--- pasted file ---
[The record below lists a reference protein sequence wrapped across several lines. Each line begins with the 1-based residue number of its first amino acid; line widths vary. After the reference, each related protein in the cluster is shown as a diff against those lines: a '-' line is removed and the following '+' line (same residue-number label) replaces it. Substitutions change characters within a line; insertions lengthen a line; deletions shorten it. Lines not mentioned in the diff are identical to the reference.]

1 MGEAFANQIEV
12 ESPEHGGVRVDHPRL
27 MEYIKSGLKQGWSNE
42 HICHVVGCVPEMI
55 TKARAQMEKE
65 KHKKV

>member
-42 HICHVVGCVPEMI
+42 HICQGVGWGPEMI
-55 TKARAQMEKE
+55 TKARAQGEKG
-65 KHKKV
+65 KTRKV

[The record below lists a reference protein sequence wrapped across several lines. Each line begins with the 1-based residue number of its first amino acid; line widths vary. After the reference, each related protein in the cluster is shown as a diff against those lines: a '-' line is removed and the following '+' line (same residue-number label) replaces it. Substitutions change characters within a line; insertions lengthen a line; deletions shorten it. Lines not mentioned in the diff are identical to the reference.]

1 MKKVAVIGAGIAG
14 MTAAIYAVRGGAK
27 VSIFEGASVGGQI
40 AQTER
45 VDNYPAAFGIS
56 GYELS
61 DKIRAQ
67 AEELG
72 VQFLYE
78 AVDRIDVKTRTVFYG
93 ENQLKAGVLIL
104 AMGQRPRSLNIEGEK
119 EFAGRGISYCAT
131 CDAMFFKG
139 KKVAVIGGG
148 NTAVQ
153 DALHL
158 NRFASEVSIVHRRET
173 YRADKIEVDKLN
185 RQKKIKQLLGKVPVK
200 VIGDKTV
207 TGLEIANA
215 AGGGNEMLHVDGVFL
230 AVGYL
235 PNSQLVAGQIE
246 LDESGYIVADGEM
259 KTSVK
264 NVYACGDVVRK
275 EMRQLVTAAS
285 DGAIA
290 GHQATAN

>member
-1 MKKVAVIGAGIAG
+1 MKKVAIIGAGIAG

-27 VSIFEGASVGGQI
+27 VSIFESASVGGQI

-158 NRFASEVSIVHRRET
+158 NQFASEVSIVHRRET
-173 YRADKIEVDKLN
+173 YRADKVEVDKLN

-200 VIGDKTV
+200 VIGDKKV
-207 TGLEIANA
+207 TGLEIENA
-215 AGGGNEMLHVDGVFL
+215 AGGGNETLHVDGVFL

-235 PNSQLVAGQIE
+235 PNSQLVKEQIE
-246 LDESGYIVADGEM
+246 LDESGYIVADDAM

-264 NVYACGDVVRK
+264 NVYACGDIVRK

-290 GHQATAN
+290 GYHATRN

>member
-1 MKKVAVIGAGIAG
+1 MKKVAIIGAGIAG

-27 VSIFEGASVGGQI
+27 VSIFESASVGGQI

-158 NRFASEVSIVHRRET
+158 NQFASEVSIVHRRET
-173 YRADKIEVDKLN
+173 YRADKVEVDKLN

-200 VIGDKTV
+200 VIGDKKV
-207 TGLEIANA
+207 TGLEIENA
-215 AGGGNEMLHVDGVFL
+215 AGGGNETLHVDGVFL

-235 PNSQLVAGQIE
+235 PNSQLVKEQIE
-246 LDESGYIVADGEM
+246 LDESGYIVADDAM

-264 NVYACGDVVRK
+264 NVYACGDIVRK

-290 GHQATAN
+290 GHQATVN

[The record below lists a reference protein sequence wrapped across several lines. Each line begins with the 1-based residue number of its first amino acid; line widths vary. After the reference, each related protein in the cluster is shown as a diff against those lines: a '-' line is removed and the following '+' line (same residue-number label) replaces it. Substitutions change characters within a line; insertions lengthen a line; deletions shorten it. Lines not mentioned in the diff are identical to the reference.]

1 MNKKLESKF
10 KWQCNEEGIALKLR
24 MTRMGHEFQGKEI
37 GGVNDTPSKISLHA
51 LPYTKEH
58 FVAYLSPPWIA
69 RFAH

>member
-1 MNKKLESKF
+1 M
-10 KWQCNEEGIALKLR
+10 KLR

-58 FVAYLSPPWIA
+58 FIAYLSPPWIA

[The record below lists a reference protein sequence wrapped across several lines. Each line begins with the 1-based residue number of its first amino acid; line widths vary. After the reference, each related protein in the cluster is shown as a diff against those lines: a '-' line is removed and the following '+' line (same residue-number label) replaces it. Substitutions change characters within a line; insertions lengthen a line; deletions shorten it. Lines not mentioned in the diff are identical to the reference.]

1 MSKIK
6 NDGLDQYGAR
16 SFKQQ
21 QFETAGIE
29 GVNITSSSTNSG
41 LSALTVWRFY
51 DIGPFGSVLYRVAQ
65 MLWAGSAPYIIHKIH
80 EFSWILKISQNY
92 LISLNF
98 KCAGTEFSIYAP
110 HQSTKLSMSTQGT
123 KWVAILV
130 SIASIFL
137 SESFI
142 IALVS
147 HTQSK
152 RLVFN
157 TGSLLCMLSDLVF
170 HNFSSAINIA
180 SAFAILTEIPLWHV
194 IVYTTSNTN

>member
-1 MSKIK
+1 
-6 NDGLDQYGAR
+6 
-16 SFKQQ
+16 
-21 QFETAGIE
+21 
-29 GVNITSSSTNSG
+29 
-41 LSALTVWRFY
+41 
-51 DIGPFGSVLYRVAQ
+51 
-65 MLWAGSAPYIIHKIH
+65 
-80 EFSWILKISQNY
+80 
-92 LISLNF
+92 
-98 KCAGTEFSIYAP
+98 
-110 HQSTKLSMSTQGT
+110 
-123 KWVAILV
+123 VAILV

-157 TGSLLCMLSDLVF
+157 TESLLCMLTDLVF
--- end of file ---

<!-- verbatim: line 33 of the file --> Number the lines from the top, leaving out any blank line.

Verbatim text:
158 NRFASEVSIVHRRET